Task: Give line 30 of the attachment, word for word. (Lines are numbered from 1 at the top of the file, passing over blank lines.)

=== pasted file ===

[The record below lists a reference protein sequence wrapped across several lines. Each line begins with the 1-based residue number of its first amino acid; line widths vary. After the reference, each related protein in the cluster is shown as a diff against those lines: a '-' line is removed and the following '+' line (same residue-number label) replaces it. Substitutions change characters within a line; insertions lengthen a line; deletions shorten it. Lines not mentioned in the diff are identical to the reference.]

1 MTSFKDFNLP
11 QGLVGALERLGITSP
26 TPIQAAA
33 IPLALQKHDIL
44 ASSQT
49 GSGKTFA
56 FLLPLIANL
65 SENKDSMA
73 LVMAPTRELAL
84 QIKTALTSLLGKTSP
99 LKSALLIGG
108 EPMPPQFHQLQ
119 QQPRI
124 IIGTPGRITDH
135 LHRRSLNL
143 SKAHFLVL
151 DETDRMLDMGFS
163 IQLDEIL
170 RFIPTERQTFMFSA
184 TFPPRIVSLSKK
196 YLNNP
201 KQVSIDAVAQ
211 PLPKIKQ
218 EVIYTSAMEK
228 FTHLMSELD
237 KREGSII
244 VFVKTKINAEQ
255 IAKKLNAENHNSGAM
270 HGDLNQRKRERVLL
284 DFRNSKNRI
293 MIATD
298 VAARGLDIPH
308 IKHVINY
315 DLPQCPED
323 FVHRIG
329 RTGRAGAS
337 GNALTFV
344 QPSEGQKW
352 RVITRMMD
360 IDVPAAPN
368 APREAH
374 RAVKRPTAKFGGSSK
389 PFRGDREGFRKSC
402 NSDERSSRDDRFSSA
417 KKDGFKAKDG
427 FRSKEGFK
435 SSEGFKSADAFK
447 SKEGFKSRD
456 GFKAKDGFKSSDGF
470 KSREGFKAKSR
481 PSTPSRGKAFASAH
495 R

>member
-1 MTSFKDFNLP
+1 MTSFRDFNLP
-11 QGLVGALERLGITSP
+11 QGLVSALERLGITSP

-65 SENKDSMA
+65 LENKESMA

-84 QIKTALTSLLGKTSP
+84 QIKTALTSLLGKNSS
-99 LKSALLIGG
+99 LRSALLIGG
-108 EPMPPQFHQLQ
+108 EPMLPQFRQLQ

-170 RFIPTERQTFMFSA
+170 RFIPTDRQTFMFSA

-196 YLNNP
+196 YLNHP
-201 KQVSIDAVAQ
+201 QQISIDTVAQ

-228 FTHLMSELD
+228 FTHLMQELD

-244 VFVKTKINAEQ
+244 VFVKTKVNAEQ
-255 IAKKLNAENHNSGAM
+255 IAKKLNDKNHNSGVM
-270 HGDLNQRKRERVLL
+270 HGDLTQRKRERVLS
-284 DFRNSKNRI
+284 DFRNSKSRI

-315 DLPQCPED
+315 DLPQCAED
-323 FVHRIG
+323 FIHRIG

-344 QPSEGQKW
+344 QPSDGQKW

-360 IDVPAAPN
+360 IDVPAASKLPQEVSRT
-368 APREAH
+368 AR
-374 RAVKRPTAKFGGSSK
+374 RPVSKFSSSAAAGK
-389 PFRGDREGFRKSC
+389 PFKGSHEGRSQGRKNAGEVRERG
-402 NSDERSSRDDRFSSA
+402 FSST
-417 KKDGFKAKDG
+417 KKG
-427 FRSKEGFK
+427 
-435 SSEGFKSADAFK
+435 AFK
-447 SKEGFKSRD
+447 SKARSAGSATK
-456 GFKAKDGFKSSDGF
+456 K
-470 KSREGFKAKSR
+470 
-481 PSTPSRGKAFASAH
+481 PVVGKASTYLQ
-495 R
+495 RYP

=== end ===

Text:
270 HGDLNQRKRERVLL